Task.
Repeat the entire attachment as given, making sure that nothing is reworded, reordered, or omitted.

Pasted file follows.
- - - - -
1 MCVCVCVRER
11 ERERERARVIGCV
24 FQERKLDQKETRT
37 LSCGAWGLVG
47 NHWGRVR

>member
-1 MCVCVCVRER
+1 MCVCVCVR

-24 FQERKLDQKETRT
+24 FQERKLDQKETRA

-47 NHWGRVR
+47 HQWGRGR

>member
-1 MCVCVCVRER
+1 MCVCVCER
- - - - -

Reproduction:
1 MCVCVCVRER
11 ERERERARVIGCV
24 FQERKLDQKETRT
37 LSCGAWGLVG
47 NHWGRVR

>member
-1 MCVCVCVRER
+1 MCVCVCVR

-24 FQERKLDQKETRT
+24 FQERKLDQKETRA

-47 NHWGRVR
+47 HQWGRGR

>member
-1 MCVCVCVRER
+1 MCVCVCER